April 24, 2005

Quips and Quotes

Back when we were living in Pasadena we drove out to the four corners area for a vacation. Met up with my parents who drove down from Minnesota. On the way back to LA we stopped at a little restaurant in a little town in Arizona to eat. They were selling a little booklet called 'Quips and quotes and good clean jokes' and I couldn't resist buying this collection of homespun advice. (Hand-typed including notes and figures by Dorothy Gaylean.) Here is a sampling:

Another thing we can be thankful for is we don't get as much government as we pay for.

I left my second husband because I got tired of all his four lettered words. Cook. Iron. Dust. Wash.

If your problems are all behind you you have to be a school bus driver.

Home wasn't built in a day.

To love the world is no big chore. Its that miserable man next door who is the problem!


Not far from Lund is a city called Trelleborg, on the east coast of Sweden. That's where you go to take a ferry to Poland. They say you can save a lot of money on just about anything if you buy it in Poland. For example, you could go to Ikea in Malmö and pick out a new kitchen for your house and then buy it from Ikea in Poland, saving about 40 % for an identical Swedish Ikea kitchen.

The author of the blog flightless parrots (see link in column to right) asked me about Poland, and its relations to Sweden and to the world. Its likely there are some Poles in my family tree-- some years back on my mother's side are the Trochinskys, Catholic Germans from the Baltic coast, a region of shifting borders.

Here's a quick history from a Swedish classic, the Compact Lexicon. The history of feudal Europe is so convoluted and can seem pointless, but it can help explain the current state of affairs. Poland was a grand empire from ca. 1300 to 1500 and at its peak reached from the Baltic to the Black sea. Then came a period of decline, including wars with Russia and Sweden, like the 30-year war (1618 - 48), which mainly involved Catholic Germany verses Northern Protestants. At the end of this war many German towns are in ruins and Sweden, Denmark and the Netherlands are world powers-- and Sweden reached its apex geographically. The north German/Polish coast was Swedish for a few generations. At the end of the 1700s Poland was divided between Russia, Preussia and Austria (in 1772, 1793 and 1795) and ceased to exist as a free state. After the first world war Poland is reconstituted as a free state. Pifsudski becomes dictator in 1926. German attack in 1939 starts the second world war. Soviet occupation of eastern Poland. German terror, persecution of the Jews, riot in Warsaw's ghetto in 1943. After the war the borders of Poland are moved a little to the west and it becomes a communist state. Revolts in Poznan in 1956 and Gdansk 1970. The Catholic church supports strikes and the reform movement. The free union Solidarity is formed in Gdansk in 1980 by Lech Walesa and the union is banned from 1981 to 1989. Military law declared by Jarezewski 1981 to 1983. An economic crisis forces political reform and Solidarity forms a government in 1989.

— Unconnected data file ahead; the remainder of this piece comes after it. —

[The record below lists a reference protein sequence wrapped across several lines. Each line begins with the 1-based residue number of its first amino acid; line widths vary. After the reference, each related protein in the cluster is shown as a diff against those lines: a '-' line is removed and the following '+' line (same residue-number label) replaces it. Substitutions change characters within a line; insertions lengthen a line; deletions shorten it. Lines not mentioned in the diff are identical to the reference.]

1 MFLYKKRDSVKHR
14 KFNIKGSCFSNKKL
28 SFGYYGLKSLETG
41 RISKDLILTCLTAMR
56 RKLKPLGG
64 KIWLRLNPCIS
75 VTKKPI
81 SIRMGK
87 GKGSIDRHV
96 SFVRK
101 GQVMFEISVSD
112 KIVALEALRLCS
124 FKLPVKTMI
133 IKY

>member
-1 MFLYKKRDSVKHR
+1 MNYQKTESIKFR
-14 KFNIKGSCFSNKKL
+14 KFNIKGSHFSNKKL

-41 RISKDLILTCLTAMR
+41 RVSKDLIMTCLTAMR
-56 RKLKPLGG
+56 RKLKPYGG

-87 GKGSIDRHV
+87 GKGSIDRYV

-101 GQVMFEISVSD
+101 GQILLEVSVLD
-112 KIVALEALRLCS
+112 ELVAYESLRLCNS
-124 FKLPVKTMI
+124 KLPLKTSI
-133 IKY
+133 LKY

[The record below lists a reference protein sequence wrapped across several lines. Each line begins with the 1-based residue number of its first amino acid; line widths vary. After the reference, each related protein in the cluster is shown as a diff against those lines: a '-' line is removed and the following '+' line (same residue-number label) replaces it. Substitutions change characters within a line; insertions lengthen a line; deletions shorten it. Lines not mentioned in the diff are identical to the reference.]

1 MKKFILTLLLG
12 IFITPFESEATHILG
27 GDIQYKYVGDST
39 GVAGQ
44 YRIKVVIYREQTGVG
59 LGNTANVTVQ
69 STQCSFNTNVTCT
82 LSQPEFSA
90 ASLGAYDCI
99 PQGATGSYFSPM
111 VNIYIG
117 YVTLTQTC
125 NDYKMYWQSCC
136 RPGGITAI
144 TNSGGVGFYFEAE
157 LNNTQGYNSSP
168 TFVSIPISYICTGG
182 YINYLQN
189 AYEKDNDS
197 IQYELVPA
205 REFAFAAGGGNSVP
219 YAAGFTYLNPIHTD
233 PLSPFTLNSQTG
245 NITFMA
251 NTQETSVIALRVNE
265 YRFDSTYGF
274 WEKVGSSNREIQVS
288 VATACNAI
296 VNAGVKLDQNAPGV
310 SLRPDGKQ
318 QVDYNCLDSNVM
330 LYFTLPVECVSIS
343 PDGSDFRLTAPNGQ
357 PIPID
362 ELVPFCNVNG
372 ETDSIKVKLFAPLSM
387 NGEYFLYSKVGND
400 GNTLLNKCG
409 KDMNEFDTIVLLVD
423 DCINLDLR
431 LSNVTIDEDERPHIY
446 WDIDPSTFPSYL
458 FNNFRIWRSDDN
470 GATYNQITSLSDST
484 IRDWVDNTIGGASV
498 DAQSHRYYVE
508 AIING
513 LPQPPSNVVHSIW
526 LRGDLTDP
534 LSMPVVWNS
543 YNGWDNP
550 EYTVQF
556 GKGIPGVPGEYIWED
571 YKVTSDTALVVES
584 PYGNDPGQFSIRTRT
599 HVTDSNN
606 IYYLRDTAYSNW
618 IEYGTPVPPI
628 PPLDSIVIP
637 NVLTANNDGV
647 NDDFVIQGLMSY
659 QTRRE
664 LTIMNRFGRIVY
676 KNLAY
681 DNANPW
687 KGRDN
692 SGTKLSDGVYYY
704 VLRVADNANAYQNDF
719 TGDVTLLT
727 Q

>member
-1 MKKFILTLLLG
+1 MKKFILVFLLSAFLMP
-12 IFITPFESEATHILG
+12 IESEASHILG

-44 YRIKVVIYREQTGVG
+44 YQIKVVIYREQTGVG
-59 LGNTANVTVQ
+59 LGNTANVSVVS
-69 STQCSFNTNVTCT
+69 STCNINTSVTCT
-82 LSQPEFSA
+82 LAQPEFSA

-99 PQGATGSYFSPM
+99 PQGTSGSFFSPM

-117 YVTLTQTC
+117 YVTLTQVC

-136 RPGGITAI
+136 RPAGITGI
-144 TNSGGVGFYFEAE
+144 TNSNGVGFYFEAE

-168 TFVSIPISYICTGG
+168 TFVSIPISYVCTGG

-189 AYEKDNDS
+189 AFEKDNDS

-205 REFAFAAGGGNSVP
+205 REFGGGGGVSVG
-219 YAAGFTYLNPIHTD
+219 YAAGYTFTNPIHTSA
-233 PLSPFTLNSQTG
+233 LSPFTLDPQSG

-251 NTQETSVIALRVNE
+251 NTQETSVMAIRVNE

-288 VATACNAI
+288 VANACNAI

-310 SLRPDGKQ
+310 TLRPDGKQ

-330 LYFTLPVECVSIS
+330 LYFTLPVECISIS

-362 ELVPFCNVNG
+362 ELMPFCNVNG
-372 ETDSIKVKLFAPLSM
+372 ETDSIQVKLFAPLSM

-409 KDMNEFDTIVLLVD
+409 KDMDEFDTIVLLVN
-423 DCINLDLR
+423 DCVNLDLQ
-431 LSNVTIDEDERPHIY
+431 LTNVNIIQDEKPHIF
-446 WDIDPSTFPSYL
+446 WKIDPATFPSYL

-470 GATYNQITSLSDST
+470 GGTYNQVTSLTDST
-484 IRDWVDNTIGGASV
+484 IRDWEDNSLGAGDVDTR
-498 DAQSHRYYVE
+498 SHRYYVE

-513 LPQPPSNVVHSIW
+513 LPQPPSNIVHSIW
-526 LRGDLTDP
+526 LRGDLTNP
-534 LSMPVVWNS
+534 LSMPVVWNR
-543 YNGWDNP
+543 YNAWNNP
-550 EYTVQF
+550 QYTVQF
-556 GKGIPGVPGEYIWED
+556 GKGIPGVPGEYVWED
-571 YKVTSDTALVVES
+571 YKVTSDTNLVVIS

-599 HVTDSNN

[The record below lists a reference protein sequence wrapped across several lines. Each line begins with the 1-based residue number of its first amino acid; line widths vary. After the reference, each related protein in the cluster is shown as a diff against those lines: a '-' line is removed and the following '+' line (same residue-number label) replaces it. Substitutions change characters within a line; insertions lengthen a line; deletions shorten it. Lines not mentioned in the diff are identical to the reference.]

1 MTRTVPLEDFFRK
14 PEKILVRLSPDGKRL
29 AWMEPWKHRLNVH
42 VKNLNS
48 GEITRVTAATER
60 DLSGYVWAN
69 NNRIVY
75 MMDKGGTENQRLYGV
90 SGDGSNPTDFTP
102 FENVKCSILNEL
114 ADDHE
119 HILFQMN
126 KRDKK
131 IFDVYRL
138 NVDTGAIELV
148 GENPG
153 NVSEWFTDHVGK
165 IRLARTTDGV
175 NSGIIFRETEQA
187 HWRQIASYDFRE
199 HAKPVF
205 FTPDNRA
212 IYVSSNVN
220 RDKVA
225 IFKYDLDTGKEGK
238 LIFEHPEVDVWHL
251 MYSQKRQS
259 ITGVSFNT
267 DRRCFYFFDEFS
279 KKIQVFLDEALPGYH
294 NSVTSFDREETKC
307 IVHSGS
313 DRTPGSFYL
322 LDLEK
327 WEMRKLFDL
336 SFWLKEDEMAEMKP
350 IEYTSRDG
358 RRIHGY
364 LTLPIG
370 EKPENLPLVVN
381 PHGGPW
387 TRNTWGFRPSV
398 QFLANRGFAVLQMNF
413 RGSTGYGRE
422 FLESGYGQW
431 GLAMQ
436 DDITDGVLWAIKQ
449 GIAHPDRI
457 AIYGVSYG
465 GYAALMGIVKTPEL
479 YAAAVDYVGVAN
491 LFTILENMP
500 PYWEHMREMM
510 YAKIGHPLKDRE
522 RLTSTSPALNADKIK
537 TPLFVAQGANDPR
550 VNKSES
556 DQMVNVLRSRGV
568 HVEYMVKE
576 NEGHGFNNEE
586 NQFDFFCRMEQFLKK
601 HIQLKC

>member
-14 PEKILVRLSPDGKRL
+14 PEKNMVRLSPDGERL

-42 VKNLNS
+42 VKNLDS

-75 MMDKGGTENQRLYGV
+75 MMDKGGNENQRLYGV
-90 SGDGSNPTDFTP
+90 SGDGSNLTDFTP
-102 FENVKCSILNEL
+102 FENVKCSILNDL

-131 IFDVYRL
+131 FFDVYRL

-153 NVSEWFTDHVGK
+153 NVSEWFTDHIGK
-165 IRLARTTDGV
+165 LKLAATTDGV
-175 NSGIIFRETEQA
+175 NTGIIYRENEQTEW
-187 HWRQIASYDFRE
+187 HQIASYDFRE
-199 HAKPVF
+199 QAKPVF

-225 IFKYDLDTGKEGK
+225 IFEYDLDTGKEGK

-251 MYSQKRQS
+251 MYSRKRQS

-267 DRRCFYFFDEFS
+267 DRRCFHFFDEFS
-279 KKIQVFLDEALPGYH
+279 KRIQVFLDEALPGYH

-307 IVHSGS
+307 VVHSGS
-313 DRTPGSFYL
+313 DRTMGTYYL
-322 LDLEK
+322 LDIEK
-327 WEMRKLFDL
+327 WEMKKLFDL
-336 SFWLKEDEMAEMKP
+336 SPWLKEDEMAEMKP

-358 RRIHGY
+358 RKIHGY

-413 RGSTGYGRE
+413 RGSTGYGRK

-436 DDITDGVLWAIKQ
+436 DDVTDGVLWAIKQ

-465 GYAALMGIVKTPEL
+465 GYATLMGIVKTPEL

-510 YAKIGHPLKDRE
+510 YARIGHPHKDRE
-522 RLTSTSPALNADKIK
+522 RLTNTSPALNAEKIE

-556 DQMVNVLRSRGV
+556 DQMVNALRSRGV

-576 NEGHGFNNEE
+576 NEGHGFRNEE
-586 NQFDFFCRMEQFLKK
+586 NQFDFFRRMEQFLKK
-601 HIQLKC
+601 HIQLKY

Last week the Stockholm newspaper Dagens Nyheter (The Day's News) had a series of articles on Poland. They said that in the 1990s there was a common goal: membership in NATO and the european union and the development of a 'Western' economic system including the legal system. The DN analyst wrote that after succeeding at both of these goals the country is adrift, unsure of what to do next. I know that Poland was disappointed that they stuck their necks out (going against the wishes of France, Germany, Russia) in sending troops to Iraq, and then felt that they were not given any special treatment by the Bush administration, for example in getting contracts or travel visas.

As to F'resca's question as to the current state of relations between Poland and Sweden-- I posted a translation of a newspaper column a few weeks ago about a Swedish guy who went to Poland for heart surgery. (My auto mechanic, the guy who installed the new clutch, emigrated from Poland 20 years ago, via Australia.) Part of the relationship has to do with the price of labor-- Swedish unions are afraid of Polish workers who are now free to move within the EU. This has been the case for about a year, but so far there have not been any catastrophes.

April 23, 2005

Use your PC as a synthesizer

For a long time I've thought it would be really cool to sit on the train with my laptop, plug in earphones and 'type' music on the keyboard. Here's a program that turns this dream into reality-- Piano FX Studio 4.0. You can download a trial version for free (15 uses) from the site: